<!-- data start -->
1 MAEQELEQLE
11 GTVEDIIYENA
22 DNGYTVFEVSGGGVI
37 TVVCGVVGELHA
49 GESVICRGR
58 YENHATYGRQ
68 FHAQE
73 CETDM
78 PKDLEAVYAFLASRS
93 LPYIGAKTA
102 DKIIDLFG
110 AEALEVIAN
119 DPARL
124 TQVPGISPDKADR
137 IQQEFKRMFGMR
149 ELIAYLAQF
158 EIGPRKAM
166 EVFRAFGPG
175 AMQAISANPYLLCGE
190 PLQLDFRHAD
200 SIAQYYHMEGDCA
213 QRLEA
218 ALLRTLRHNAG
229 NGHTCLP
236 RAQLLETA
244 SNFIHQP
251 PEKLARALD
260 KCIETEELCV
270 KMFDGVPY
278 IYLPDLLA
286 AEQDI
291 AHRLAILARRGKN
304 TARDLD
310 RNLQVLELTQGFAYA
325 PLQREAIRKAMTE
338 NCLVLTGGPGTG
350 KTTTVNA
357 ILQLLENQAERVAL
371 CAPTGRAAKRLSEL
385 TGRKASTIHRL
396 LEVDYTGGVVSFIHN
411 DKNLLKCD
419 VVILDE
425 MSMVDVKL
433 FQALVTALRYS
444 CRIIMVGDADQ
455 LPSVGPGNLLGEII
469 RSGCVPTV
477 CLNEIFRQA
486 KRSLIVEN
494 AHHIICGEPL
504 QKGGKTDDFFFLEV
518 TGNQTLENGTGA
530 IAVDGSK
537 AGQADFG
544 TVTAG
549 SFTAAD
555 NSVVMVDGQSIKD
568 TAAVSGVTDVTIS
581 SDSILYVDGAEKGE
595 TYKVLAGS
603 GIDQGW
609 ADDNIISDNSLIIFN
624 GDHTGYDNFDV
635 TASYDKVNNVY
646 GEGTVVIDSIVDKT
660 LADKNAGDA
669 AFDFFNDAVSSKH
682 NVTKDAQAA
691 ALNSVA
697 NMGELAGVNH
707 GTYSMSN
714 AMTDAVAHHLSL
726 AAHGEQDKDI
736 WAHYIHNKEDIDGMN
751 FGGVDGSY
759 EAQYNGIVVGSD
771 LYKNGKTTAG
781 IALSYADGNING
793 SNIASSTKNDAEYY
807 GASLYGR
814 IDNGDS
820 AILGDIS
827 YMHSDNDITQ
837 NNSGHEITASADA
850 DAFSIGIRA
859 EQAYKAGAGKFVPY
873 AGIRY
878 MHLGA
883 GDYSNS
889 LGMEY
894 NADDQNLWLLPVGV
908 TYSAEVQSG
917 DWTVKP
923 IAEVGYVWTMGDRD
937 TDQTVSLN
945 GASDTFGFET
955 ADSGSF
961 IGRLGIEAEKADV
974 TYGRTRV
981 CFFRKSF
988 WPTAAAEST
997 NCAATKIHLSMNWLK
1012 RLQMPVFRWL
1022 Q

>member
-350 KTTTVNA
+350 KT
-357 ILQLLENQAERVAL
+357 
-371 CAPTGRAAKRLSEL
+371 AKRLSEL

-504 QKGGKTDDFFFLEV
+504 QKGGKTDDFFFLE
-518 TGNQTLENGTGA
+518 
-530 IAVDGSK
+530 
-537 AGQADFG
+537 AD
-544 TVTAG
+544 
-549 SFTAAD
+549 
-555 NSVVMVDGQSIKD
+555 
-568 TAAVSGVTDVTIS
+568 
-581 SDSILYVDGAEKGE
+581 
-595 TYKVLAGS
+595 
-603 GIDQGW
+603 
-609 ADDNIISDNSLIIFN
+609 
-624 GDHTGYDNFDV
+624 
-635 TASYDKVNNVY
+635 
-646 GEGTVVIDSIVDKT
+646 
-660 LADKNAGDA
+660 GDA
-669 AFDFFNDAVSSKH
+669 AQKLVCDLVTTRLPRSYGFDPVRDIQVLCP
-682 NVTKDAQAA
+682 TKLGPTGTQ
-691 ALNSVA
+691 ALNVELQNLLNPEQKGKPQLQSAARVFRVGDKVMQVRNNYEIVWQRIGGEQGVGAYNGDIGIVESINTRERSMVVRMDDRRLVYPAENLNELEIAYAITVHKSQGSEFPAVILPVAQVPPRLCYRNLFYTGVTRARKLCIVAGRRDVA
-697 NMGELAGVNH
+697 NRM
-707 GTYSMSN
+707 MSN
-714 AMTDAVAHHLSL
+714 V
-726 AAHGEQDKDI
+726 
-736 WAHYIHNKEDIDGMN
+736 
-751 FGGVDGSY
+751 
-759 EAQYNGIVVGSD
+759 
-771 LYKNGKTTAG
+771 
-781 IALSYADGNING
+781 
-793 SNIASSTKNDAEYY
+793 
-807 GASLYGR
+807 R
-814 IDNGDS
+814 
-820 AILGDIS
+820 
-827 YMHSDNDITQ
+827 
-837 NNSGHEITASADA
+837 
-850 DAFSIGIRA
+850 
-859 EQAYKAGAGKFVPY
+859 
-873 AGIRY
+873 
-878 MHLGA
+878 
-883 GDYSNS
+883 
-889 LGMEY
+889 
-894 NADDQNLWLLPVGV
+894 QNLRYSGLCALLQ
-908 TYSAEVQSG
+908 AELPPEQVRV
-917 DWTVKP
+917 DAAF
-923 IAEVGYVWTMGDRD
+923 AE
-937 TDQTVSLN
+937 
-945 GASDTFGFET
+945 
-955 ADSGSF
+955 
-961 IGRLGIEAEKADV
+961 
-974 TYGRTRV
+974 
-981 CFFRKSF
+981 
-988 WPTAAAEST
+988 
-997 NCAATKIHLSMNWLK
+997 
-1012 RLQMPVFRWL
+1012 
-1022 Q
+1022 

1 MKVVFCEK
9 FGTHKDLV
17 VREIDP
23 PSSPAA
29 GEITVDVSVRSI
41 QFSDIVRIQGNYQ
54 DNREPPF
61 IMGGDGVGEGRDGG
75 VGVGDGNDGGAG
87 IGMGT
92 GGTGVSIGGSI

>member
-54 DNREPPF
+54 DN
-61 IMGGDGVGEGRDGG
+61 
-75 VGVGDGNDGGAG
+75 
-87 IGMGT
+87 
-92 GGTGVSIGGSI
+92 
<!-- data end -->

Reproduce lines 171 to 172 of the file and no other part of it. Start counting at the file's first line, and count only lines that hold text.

-807 GASLYGR
+807 R